Intentionally unlike Australian horror film predecessors such as _Wolf Creek_, _Lola_ pulls aesthetic inspiration from German Expressionism and Old Hollywood glamour.

The combination of Fritz Lang\-esque jagged lines and dark shadows on the set contrast with the softer touches of art deco martini glasses and red velvet draped tables. It’s a juxtaposition Carroll said runs deep throughout the entire production, with glamour being used to make fear more palatable.

The distillation of beauty and the horrific reaches its most potent in one of the final scenes of the film, where Lola stabs herself and bleeds “the blood of the world”.

Images like these, combined with an “extreme” soundtrack, are what Carroll believes will send a thrill down the audiences’ spine.

But those who allow themselves to explore the deeper themes of the film will be terrified by the familiarity of the brutal destruction of a mother/daughter relationship, Carrol said.

These are all hypothetical reactions, though, and there are no guarantees of whether viewers will be scared, or even like the film.

There are good signs in the social media hype around the film, and the fact a pre\-production fundraising campaign surpassed its target by more than $1,000.

But, again, no guarantees.

The uncertainty of success and the risk of failure is what the young director said scares him the most.

For now, Caroll’s complex creation of fear is done.

_Lola_ will spend three months in the editing room, a period where the director’s celluloid ambitions and subsequent anxieties will be prolonged, until the film’s release in December.

Fear is: Heights

Theorists have always struggled to come to a uniform decision on what our fundamental emotions are. Some say we only have two, some say there are more than ten.

And even though theorists disagree, most of them include an emotion we call fear at the beginning of their list.

Fear is one of the most important reasons why we, humans, are still here.
Fear triggers behavioural responses that serve survival. We are afraid, so we flee, we hide, we fight to protect ourselves. If it wasnt for fear, the human race would already be extinct.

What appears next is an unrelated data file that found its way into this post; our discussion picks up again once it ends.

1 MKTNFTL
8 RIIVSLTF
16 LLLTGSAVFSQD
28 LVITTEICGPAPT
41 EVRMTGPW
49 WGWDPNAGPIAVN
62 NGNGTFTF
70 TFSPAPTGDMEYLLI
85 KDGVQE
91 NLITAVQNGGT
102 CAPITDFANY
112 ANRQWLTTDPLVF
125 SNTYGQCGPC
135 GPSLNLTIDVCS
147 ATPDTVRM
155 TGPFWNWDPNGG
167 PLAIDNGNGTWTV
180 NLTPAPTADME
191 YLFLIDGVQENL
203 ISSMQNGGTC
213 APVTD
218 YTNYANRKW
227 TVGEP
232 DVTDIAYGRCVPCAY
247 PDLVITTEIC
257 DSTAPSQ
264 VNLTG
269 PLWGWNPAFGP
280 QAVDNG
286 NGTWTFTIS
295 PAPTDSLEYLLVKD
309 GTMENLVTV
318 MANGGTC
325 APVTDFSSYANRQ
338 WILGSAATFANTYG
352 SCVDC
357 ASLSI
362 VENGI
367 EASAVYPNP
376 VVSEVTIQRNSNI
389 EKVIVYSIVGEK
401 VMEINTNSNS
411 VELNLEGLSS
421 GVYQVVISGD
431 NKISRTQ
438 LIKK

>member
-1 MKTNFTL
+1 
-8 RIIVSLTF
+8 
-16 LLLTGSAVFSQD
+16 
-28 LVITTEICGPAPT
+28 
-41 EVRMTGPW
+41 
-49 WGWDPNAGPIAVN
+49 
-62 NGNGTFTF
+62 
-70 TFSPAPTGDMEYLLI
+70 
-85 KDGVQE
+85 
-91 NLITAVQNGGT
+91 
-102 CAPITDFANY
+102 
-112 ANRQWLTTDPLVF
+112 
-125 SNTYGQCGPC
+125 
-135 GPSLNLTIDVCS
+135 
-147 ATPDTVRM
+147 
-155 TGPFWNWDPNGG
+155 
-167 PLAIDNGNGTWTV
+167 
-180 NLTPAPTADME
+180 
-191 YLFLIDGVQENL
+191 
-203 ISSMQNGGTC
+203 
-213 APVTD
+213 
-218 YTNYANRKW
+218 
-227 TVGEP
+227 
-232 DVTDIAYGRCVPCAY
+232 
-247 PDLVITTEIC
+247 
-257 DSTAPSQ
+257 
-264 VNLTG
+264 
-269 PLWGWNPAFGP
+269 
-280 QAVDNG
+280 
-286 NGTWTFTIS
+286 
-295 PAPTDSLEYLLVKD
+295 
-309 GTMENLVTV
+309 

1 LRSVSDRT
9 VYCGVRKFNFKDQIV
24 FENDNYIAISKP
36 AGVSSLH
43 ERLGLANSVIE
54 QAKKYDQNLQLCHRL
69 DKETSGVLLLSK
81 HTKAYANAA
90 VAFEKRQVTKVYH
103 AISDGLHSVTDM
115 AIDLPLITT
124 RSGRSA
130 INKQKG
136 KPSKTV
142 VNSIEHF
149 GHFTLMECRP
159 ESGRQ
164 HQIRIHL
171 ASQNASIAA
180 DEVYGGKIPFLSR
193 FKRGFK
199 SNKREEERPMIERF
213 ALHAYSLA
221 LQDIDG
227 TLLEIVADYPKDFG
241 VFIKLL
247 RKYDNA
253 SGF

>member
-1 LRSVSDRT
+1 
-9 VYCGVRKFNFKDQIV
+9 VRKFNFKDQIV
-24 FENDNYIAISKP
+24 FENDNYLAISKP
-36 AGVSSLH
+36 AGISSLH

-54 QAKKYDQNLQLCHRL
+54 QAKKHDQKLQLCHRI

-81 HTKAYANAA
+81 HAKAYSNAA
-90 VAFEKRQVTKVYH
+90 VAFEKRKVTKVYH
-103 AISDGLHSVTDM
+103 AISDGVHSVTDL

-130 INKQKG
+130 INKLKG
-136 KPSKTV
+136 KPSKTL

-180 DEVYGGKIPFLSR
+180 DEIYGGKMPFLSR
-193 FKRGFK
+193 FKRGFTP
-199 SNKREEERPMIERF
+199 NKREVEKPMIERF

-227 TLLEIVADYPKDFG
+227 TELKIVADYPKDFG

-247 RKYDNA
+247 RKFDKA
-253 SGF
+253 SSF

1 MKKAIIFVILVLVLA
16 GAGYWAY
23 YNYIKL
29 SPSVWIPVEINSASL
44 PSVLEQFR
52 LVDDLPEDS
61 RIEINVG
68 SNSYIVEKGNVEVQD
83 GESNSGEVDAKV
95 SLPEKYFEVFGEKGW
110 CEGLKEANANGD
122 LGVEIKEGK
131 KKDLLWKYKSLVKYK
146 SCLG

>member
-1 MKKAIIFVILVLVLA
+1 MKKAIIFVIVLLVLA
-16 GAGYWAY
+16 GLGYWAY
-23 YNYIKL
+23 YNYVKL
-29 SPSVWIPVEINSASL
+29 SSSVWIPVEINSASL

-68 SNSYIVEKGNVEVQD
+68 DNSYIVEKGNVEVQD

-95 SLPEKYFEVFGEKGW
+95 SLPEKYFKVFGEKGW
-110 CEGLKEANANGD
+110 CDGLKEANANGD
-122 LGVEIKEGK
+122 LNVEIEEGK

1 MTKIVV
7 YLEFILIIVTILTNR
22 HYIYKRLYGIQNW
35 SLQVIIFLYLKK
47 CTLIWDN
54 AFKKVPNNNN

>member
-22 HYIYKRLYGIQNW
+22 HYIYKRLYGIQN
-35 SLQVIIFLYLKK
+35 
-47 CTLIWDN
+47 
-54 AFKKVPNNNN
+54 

The fear we are referring to is appropriate, rational fear. But there is another kind of fear. Abnormal, unwarranted, persistent, disabling. This fear is called a phobia.

Fear is: Family Violence

Vincent Shin, 30, is a family violence survivor. For 17 years he was subjected to physical and emotional abuse from his father. For victims of domestic violence fear is constant, unyielding, and ever present.

But speaking out and asking for help is not that simple.

When teachers asked Vincent about his bruises he was too afraid to tell the truth.

Renee Dowling, former social worker at the Office of Public Prosecution says there is no escaping family violence.

“There is never really relaxing because it’s always knowing and waiting: when is he going to turn? When is he going to start?” She says.

The impacts of domestic violence as a child can manifest in many ways, long after the threat has diminished.

Thirteen years ago Vincent’s father walked out on him and his family. Although the physical abuse may have ended the psychological scars remain.

Counsellor and hypnotherapist Jane Burns says these fears can develop into phobias but she stresses they are not the same thing. One is rational, the other irrational, although the latter is often rooted within the former.

Burns says she’s had clients unable to close their eyes that on further investigation stemmed from a history of domestic violence.

Vincent can relate.

Domestic violence is something survivors will always carry with them; however, the fears it leaves behind can be treated.

For the first time in years, Vincent was free. “I don’t know what it was….sort of escaping reality….No one knows my past, no one knows my baggage…. I was just who I wanted to be”

Back home, some of the scars still remain. Vincent says he doesn’t talk to his sister about their childhood for fear of what she might reveal.

But family has been instrumental in moving on.

“I am still very close with my mum and my sister,” Vincent says. “My sister just had a baby, it has brought the family much closer together. He is a beautiful little boy”

Since his father left, things have definitely changed a lot for Vincent.

_Vincent Shin is Australia’s first school lawyer. He works at The Grange College, in Hoppers Crossing. As a part of the West Justice program he is responsible for providing legal support to students and their families, some in situations just like his._

About the author

Tito Ambyo